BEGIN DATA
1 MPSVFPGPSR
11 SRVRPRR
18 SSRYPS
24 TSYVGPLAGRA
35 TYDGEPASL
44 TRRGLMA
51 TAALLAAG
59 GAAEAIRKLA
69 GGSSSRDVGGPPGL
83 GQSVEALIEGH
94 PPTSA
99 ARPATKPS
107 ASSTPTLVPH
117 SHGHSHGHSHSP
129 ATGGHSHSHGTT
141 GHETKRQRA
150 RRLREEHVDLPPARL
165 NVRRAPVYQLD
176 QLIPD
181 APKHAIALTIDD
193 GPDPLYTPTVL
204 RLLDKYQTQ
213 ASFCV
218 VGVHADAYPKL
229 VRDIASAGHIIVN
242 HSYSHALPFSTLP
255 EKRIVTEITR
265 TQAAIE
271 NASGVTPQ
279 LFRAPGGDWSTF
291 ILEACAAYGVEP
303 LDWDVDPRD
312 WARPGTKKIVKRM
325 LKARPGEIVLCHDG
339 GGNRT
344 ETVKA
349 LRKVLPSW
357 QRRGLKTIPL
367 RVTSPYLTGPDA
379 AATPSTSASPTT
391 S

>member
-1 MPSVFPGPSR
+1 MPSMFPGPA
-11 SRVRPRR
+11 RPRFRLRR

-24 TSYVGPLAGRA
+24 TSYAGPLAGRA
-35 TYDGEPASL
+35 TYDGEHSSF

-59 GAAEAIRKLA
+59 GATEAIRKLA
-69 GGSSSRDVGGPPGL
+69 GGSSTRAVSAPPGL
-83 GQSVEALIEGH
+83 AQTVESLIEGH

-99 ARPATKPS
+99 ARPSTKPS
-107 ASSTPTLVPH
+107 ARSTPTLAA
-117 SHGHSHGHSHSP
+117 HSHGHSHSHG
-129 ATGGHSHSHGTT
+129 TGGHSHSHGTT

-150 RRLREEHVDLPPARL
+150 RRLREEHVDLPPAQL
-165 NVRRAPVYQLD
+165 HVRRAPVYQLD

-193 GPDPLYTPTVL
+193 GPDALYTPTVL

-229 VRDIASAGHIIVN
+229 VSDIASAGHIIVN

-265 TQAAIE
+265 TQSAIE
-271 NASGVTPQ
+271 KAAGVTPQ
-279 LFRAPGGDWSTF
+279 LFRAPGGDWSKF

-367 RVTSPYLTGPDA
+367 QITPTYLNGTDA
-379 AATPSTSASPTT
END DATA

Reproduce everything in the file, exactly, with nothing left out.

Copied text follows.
1 MPSVFPGPSR
11 SRVRPRR
18 SSRYPS
24 TSYVGPLAGRA
35 TYDGEPASL
44 TRRGLMA
51 TAALLAAG
59 GAAEAIRKLA
69 GGSSSRDVGGPPGL
83 GQSVEALIEGH
94 PPTSA
99 ARPATKPS
107 ASSTPTLVPH
117 SHGHSHGHSHSP
129 ATGGHSHSHGTT
141 GHETKRQRA
150 RRLREEHVDLPPARL
165 NVRRAPVYQLD
176 QLIPD
181 APKHAIALTIDD
193 GPDPLYTPTVL
204 RLLDKYQTQ
213 ASFCV
218 VGVHADAYPKL
229 VRDIASAGHIIVN
242 HSYSHALPFSTLP
255 EKRIVTEITR
265 TQAAIE
271 NASGVTPQ
279 LFRAPGGDWSTF
291 ILEACAAYGVEP
303 LDWDVDPRD
312 WARPGTKKIVKRM
325 LKARPGEIVLCHDG
339 GGNRT
344 ETVKA
349 LRKVLPSW
357 QRRGLKTIPL
367 RVTSPYLTGPDA
379 AATPSTSASPTT
391 S

>member
-1 MPSVFPGPSR
+1 MPSMFPGPA
-11 SRVRPRR
+11 RPRFRLRR

-24 TSYVGPLAGRA
+24 TSYAGPLAGRA
-35 TYDGEPASL
+35 TYDGEHSSF

-59 GAAEAIRKLA
+59 GATEAIRKLA
-69 GGSSSRDVGGPPGL
+69 GGSSTRAVSAPPGL
-83 GQSVEALIEGH
+83 AQTVESLIEGH

-99 ARPATKPS
+99 ARPSTKPS
-107 ASSTPTLVPH
+107 ARSTPTLAA
-117 SHGHSHGHSHSP
+117 HSHGHSHSHG
-129 ATGGHSHSHGTT
+129 TGGHSHSHGTT

-150 RRLREEHVDLPPARL
+150 RRLREEHVDLPPAQL
-165 NVRRAPVYQLD
+165 HVRRAPVYQLD

-193 GPDPLYTPTVL
+193 GPDALYTPTVL

-229 VRDIASAGHIIVN
+229 VSDIASAGHIIVN

-265 TQAAIE
+265 TQSAIE
-271 NASGVTPQ
+271 KAAGVTPQ
-279 LFRAPGGDWSTF
+279 LFRAPGGDWSKF

-367 RVTSPYLTGPDA
+367 QITPTYLNGTDA
-379 AATPSTSASPTT